Europe’s alcohol epidemic and what to do about it
Brand new WHO Europe alcohol status report 2019 illustrates the high burden of alcohol across the region and that alcohol use and related harms are not declining at an acceptable rate. In response, IOGT International is calling for a new EU Alcohol Strategy, for an updated and improved Action Plan on alcohol in the WHO European region, and for a Framework Convention on Alcohol Control.
The WHO Europe “Status report on alcohol consumption, harm and policy responses in 30 European countries 2019”, released today in Copenhagen, Denmark illustrates that there have been improvements concerning alcohol-attributable mortality in EU+ countries (EU Member States, Norway and Switzerland), but also clearly highlights that there was no statistically significant decline in total alcohol per capita consumption between 2010-2016 and that observed decreases in heavy episodic alcohol use have come to a halt.
This is a timely and comprehensive alcohol status report for the European region,” says Kristina Sperkova, International President of IOGT International.
We congratulate WHO Europe and the Regional Director Dr Jakab for this achievement and the timely release, ahead of the United Nations General Assembly (UNGA) High-Level Meeting on Universal Health Coverage as well as the WHO Europe Regional Committee Meeting.”
High alcohol prevalence, pervasive binge alcohol use and weak alcohol policy implementation – the trifecta of Europe’s alcohol epidemic
The 2019 WHO Europe alcohol status report shows that per capita consumption among adult alcohol users amounts to 3 bottles of wine per week. Such a level of consumption leads to serious health consequences.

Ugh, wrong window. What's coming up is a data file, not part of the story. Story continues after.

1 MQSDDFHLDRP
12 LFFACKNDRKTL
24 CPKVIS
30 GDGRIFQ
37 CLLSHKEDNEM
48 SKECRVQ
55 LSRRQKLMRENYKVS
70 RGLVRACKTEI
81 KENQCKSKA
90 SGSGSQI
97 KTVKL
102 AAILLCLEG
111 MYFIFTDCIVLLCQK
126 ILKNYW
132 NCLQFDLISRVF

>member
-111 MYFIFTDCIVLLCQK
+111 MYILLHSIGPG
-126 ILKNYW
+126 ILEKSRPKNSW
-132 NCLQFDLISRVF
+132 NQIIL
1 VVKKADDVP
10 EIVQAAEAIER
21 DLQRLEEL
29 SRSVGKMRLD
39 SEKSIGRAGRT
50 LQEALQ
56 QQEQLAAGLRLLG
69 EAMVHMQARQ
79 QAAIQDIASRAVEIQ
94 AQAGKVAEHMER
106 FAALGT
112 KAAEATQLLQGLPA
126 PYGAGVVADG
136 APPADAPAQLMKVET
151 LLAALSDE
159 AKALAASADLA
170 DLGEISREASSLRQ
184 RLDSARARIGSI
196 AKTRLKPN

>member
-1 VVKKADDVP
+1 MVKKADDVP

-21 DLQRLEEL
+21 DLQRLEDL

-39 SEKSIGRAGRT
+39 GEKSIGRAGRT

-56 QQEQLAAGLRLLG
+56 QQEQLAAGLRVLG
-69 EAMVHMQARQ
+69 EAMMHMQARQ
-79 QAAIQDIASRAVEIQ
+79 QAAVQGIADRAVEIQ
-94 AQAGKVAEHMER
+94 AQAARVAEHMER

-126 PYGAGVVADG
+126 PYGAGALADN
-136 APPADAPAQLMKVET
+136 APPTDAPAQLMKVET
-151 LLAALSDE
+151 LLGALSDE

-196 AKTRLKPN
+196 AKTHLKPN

In addition to this a high prevalence of alcohol use across the region, patterns of alcohol consumption are also of major concern. Almost a third, 30.4% of the population, report binge alcohol consumption in the past month.
These problems are fuelled by weak alcohol policy implementation in many countries of the region.
Especially the low implementation rate of marketing and pricing policies is of serious concern, as these are proven to be among the most effective policy measures to prevent and reduce alcohol harm.
The report shows that countries often walk the path of least resistance opting for weaker measures such as awareness-raising, drink–driving policies and surveillance policies. These measures rarely face opposition by the alcohol industry.
For decades, Europe has been the heaviest alcohol consuming region in the world,” says Kristina Sperkova.
And yet, the European Union is going without an alcohol strategy and without significant resources dedicated to protecting the people, especially children and youth, from alcohol harm.
The WHO Europe alcohol action plan has filled that void but political leadership in many countries across the region has fallen short of its potential.
We need better and stronger instruments to tackle the alcohol epidemic in Europe, including a Framework Convention on Alcohol Control.”
Pervasive alcohol harm affecting all sectors of society